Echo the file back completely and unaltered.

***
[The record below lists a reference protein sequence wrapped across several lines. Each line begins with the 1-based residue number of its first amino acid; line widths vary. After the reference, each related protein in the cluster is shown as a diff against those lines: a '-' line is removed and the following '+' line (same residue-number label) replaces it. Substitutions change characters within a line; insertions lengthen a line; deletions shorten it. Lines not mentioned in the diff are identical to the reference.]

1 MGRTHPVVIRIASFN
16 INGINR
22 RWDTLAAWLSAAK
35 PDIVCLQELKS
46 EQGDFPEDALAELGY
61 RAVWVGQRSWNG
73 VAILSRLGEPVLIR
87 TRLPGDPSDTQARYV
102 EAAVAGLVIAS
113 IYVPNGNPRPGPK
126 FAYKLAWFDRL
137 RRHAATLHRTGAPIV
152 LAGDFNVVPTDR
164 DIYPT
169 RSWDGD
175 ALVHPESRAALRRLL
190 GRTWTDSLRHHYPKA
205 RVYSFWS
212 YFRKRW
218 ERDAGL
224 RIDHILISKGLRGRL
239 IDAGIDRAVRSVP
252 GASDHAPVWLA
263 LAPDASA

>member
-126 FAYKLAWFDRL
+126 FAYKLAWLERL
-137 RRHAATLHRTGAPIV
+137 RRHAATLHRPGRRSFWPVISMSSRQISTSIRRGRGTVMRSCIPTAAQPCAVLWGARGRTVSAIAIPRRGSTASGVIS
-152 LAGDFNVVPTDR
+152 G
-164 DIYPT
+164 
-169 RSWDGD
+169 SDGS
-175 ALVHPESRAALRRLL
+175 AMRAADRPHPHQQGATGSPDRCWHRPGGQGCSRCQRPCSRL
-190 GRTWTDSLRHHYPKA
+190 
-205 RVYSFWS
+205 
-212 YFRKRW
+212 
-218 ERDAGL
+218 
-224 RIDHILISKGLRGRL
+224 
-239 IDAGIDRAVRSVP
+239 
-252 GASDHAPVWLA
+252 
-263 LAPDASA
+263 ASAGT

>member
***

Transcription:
[The record below lists a reference protein sequence wrapped across several lines. Each line begins with the 1-based residue number of its first amino acid; line widths vary. After the reference, each related protein in the cluster is shown as a diff against those lines: a '-' line is removed and the following '+' line (same residue-number label) replaces it. Substitutions change characters within a line; insertions lengthen a line; deletions shorten it. Lines not mentioned in the diff are identical to the reference.]

1 MGRTHPVVIRIASFN
16 INGINR
22 RWDTLAAWLSAAK
35 PDIVCLQELKS
46 EQGDFPEDALAELGY
61 RAVWVGQRSWNG
73 VAILSRLGEPVLIR
87 TRLPGDPSDTQARYV
102 EAAVAGLVIAS
113 IYVPNGNPRPGPK
126 FAYKLAWFDRL
137 RRHAATLHRTGAPIV
152 LAGDFNVVPTDR
164 DIYPT
169 RSWDGD
175 ALVHPESRAALRRLL
190 GRTWTDSLRHHYPKA
205 RVYSFWS
212 YFRKRW
218 ERDAGL
224 RIDHILISKGLRGRL
239 IDAGIDRAVRSVP
252 GASDHAPVWLA
263 LAPDASA

>member
-126 FAYKLAWFDRL
+126 FAYKLAWLERL
-137 RRHAATLHRTGAPIV
+137 RRHAATLHRPGRRSFWPVISMSSRQISTSIRRGRGTVMRSCIPTAAQPCAVLWGARGRTVSAIAIPRRGSTASGVIS
-152 LAGDFNVVPTDR
+152 G
-164 DIYPT
+164 
-169 RSWDGD
+169 SDGS
-175 ALVHPESRAALRRLL
+175 AMRAADRPHPHQQGATGSPDRCWHRPGGQGCSRCQRPCSRL
-190 GRTWTDSLRHHYPKA
+190 
-205 RVYSFWS
+205 
-212 YFRKRW
+212 
-218 ERDAGL
+218 
-224 RIDHILISKGLRGRL
+224 
-239 IDAGIDRAVRSVP
+239 
-252 GASDHAPVWLA
+252 
-263 LAPDASA
+263 ASAGT

>member